Jim: Yeah. That's an interesting perspective. And Jeff, I know you've seen this do the delivery of these services versus that watchdog function when it comes to IAM, IAM is a little bit different than maybe, you know, infrastructure services and things like that. I believe in them. I mean, a lot of times IT is delivering this service, whereas information security has an oversight function. It would have. What have you seen or what are your thoughts there?
Jeff: Yeah, I think, I still see IAM rolling up formation security and from a security rolling up the IT as the most common, but it's not unheard of to have it roll up to something like risk compliance or even legal in that one. I guess I don't really care so much where it rolls up on to. To me, it's more about does that organization have enough? You know, the security team have enough organizational impact, whether it's any access management having the right to use the will push forward policy procedure, best practices or whatever it may be. I've seen things where CISOs are buried down within an IT organization and, they report to like an infrastructure person. And you've seen CISOs that report directly to the CIO or the CEO. So I don't know if this is really the right or wrong way to do it, as long as that person has enough authority to drive changes with the organization. That's part of the more for. Politically you'd want to be buried that law, but you know, with any organization I would say, the higher the better just because it assumes some level of authority within the organization.
Jim: Yeah. And I've seen situations where CISO's they don't have any direct reports and I keep driving all the change. And the CISO is more of just a policy center. I've also seen a situation where a CISO owns a lot of IT services, including IAM and one of the pros. And you know, if we talk about the concept, that situation is that, CISO would be responsible for approving security testing, for example.
And, when you're approving security testing and you've got you're the certain standards, this kind of testing, those must be performed, all the high risk items are resolved before going live, etc. And when you're a watchdog, we can kind of stick to hear the guidelines. Now, all of a sudden you're a CISO and you have to deliver to a commitment that you've made about going live on whatever March 1st. And you're IAM team comes to you and says we're not you know, we've got these high issues and things like that. And now the CISO is stuck. I can either stick to my framework or I can meet my commitment of going live on time. And so it's a tricky situation. And I think from the standpoint of, as this consultants whose people say does what is best practice. And I think we see it working well in multiple different scenarios. But I think you need to understand the pros and cons when you go into that and kind of choose the model that makes sense for your organization.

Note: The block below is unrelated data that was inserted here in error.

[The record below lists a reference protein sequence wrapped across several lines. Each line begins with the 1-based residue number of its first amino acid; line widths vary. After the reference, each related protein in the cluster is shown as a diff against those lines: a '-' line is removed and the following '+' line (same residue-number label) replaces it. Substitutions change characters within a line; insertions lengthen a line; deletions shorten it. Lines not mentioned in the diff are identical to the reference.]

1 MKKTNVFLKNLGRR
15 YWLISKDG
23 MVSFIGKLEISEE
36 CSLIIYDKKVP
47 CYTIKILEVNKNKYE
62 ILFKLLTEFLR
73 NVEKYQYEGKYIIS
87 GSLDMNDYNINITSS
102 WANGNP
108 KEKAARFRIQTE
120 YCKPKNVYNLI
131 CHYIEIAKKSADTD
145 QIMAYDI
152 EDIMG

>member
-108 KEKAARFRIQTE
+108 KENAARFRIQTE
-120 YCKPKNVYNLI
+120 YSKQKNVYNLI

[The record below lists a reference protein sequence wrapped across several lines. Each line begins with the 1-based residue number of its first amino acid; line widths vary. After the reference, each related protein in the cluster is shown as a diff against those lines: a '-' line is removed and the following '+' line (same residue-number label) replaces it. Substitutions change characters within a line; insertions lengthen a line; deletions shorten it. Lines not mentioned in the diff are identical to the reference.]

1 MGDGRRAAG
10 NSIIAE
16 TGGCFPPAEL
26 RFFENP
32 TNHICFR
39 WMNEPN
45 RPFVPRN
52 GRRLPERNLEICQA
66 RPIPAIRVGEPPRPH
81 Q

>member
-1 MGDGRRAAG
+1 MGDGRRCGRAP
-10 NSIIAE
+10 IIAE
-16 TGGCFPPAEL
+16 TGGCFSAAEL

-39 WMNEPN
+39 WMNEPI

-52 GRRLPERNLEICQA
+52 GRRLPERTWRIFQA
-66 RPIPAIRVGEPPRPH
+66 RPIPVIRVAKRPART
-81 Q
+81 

Jeff: Yeah. I come from organizations where the CISO, a lot of service delivery. And, if an organization can't trust their CISO and you got other problems than me. It isn't. Sure, there's going to be things that may affect service delivery when it comes to do things of production or not being ready or serving, security checklists, etc., but ultimately it's a risk decision. And just like any other business, whoever heads up that art is going to make a decision based on that. And ultimately, if things work out great, if they don't know, they're on the hook for responsible for it. So I think anybody who is in a position of approving things like that needs to understand that. And hopefully they do, by the time they reach that level.
Jim: Imagine the scenario where you're rolling out a brand new IAM platform. You're spending twenty five fifty thousand dollars a month in consulting. You've delayed the go live twice already. You've committed to a new goal out of date. You get there and now you're having some issues that are within your power to grant an exception for. So that's the best scenario. And I think you're right. I mean, it comes down to integrity, but it's also, Potential conflict of interest.